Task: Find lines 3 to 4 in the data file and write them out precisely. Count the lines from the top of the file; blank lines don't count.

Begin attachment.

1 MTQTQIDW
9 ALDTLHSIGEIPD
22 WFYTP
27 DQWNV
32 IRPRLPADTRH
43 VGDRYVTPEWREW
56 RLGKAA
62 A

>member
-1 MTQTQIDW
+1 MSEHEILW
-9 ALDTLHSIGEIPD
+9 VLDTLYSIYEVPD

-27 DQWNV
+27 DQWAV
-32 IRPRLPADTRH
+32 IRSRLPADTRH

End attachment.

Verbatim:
22 WFYTP
27 DQWNV